The Week of October 19 – October 23, 2020
William’s Weekly Economic Recap for the Week of October 19 – October 23, 2020 (view full recap as PDF)
- The impact from the recent rise in COVID-19 case counts is beginning to come through in economic data. Japan, Germany and France are experiencing weaker Purchasing Managers’ Indices (“PMI”) composite readings. Manufacturing is still in expansion mode but services is stuck in contraction mode. It would seem that manufacturing has to work a little harder to build inventory amidst disruptions in supply chains. Re-imposing of restrictions, however, immediately hurts the service sectors.
- Hospitalization and death rates are not rising with cases (although they lag) given the younger profiles of those that are infected. Still, restrictions and shutdowns are not good for the economy and consumer confidence. Eurozone September advance consumer confidence index came in at -15.5 vs -13.9 prior.
- Death counts in the U.S. have started to rise (being 2 to 4 weeks behind rising case counts). The bright side is, infection rates and death rates are both significantly below peak levels due to broader testing (larger denominator) and milder symptoms among the mostly younger cohorts. As such, the capacity in healthcare systems remains ample. Still, it would be reasonable to expect some setback in the service sectors to come as well.
- U.S. September housing starts weaker than expected but still +1.9% vs -6.7% in prior month (revised down); building permits stronger at +5.2% vs -0.5% in prior month (revised down). The housing sector is very strong. The National Association of Home Builders (“NAHB”) housing market index reached an all-time high of 85 in its latest report.
- U.S. September existing home sales +9.4% month over month; +20.9% year over year. Prices +14.8% year over year. Supply at its lowest level since 1982 at 2.7 months. Quantitative easing boosted asset prices, and the housing sector is red hot; even though close to 23 million in the U.S. are still on government assistance.
- From the Federal Reserve Beige Book (a survey of the 12 regional Federal Reserve districts on economic and business conditions), modest recoveries were cited across many districts. One fly in the ointment – “Banking contacts in many Districts expressed concern that delinquency rates may rise in coming months, citing various reasons; however, delinquency rates have remained stable.”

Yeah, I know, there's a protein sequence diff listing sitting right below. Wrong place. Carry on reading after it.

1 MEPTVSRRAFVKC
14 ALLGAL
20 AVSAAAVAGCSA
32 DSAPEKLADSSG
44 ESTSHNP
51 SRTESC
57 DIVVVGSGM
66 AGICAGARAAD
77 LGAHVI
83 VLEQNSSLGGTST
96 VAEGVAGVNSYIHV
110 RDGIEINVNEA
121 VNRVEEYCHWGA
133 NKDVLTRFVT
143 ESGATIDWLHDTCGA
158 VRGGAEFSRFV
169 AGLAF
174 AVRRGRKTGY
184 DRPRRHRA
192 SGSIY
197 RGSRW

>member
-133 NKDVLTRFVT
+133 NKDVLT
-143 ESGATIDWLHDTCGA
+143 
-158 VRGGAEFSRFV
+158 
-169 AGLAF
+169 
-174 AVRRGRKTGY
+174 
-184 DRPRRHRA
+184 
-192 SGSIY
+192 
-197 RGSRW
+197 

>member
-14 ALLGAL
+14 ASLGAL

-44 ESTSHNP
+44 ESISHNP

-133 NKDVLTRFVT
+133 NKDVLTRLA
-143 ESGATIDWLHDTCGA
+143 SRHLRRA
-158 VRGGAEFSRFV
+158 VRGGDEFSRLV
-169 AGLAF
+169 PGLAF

Portfolio Manager & Chief Technical Analyst
William Chin, Chief Technical Analyst for Caldwell Investment Management Ltd. (“Caldwell”), is the lead Portfolio Manager on the Tactical Sovereign Bond Fund and Portfolio Manager for the fixed income portion of the Caldwell Balanced Fund. He also advises fixed income portfolios for affiliate Caldwell Securities Ltd.’s separately managed account platform and contributes to the Caldwell Investment Management Ltd. team’s research, specializing in macro-economics, currency risk management and technical analysis. William is a member of Caldwell’s Investment Risk Committee.
William has over 35 years of international investment experience in the areas of portfolio, currency risk and treasury management. He began his career in the currency market, progressing to the role of treasury manager for a large international bank. He was first registered as a Portfolio Manager with the Ontario Securities Commission in 1999 and managed high net worth client portfolios on a discretionary basis prior to joining Caldwell.
William has an MBA in economics and international finance. He has been a volunteer and a board member for the Canadian Society of Technical Analysts since 2001 and is their former President (2012-2014).
William is a frequent speaker on macro analysis, monetary policy and technical analysis.
All data is sourced from Thompson Reuters and Capital IQ as of October 23, 2020 unless otherwise indicated. While believed to be reliable, the accuracy of the information cannot be guaranteed. Caldwell Investment Management Ltd. and its affiliates make no representations or warranty as to its completeness, reliability or accuracy.
Investment involves risk, uncertainty and assumptions. The value of investments rise and fall such that there is a risk you may not recoup your original investment. Past performance is not a reliable indicator of future performance.
The views expressed herein of those of the portfolio manager and not necessarily those of CIM. Such views, while based on current market conditions and information, are subject to change without notice such that there can be no assurance that actual results will not differ materially from such expectations. The views expressed are an illustration of broader themes and intended to be for general information purposes only. They should not be relied upon nor construed as investment advice. Readers are expected to consult with their investment advisor for advice specific to their circumstances before making investment decisions.
Forward-looking statements are not guarantees of future results as they involve uncertainties and assumptions; there can be no assurance that actual results will not differ materially from expectations.